SMC and BMC by their thermosetting nature need to be treated differently to thermoplastic systems in order to regain useful recycle products. In all cases, after collection and cleaning, the parts have to be shredded and granulated in industrial grinding operations. Following this the basic elements can be extracted through a sieving process, producing glass and resin aggregates, which can be processed into valuable reinforcements and filler for the next generation of either thermoplastic or thermosetting composites systems.

Today, ECRC is on track to provide its members with a closed circuit of cost effective logistics, shredding, grinding, and second generation outlets for the products they are now being required by original equipment manufacturers (OEMs) to take back after their useful life has ended.

Performance characteristics of the recycle products need to be matched to the requirements that the next generation of applications require – in some cases this means back into the original application, but most often, into a different industry that does not have the very high specifications demanded by automotive end-users. Ultimately the objective is to find new, value-added outlets for the materials in a second generation value chain. Indications are that there is interest from cement and gypsum users for the recovered fibres in the building industry for applications in floor and wall coverings, as a result of a high alkaline resistance resulting from their exposure to polyester resins. The reground aggregate is also proving to be a competitive filler for thermoplastic resins and could bring additional benefits in processing.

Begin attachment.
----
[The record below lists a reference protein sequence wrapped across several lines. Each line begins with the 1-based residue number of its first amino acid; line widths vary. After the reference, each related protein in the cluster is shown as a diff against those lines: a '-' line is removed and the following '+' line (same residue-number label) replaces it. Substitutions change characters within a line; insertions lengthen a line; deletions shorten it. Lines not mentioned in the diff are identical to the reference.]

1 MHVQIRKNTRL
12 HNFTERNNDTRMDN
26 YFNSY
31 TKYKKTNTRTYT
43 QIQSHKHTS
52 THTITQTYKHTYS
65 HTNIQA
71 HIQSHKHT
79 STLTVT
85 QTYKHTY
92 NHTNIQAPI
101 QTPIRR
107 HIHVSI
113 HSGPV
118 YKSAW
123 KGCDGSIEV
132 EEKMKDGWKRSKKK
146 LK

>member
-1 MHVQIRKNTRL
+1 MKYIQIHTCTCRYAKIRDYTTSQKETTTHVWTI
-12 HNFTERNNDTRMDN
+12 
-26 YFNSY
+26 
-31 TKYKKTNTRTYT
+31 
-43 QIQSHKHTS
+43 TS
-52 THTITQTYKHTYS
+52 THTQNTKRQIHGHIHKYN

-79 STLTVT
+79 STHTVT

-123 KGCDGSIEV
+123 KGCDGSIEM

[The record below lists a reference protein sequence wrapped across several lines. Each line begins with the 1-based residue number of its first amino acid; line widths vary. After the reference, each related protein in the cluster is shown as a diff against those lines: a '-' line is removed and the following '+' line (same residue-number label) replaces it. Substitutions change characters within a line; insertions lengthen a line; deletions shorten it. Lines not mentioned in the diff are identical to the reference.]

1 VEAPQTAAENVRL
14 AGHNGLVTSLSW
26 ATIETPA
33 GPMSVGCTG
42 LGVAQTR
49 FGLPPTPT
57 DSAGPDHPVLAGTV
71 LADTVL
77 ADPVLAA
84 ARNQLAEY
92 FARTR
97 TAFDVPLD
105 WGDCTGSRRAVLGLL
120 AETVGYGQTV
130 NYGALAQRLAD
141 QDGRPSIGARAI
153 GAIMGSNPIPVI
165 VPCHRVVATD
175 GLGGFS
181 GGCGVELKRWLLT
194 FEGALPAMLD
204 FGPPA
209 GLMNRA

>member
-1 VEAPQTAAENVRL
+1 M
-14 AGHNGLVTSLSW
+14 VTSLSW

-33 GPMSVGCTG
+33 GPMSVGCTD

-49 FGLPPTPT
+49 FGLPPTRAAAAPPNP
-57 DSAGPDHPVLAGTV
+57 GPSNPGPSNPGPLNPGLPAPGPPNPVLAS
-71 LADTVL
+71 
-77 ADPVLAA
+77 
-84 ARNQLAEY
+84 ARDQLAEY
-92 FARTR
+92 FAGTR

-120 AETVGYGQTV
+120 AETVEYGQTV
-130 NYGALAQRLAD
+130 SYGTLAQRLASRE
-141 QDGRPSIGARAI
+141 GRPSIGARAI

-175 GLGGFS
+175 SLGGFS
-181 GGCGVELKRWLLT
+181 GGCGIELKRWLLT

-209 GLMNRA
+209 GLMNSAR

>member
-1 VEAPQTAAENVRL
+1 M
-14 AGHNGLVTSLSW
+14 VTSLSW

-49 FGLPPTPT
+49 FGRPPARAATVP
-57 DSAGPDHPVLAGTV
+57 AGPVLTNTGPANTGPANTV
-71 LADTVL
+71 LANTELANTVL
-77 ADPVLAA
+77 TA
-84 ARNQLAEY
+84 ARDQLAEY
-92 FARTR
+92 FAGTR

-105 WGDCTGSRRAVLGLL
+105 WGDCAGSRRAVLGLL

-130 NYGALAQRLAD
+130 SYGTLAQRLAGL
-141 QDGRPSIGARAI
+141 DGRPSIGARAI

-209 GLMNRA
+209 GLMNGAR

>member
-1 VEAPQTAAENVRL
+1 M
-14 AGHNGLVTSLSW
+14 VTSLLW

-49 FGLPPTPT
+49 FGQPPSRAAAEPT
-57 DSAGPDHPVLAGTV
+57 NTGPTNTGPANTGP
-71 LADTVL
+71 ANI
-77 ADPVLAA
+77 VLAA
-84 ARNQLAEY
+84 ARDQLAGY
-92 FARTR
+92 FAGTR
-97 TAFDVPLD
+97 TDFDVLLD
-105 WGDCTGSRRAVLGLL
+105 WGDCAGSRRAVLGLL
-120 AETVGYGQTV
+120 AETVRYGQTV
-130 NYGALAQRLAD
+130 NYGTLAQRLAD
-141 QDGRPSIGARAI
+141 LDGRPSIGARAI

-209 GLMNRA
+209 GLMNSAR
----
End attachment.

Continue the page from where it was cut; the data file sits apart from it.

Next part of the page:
The first commercial automotive application incorporating recycled SMC materials will be in production shortly for a structural component in a reinforced polypropylene (PP) compound and will be the start of more to come.

Other markets

ECRC is also increasing its contacts to companies that work in other industry sectors, for example in marine, wind energy and piping systems, which will also be influenced by developing EU legislation regarding the end of the application's useable life. Clearly, larger parts like boats and wind turbine blades will require a different approach to recycling compared with the smaller components coming from automotive and electrical industries.

ECRC has also been challenged to deliver its service model across Europe and is actively developing relationships between the key players in the composites chain, starting in Germany and France and widening the network as demand increases.

In all cases, composites is a large and important growth industry for future cost effective applications that provide us with essentials such as transportation, energy and water – things we cannot ignore and where composites provide the best solution. ECRC is a leader in the composites industry, set up and managed by the leaders from that industry. Meanwhile ECRC is trying to collaborate with other players including waste management companies and those involved in disassembly operations.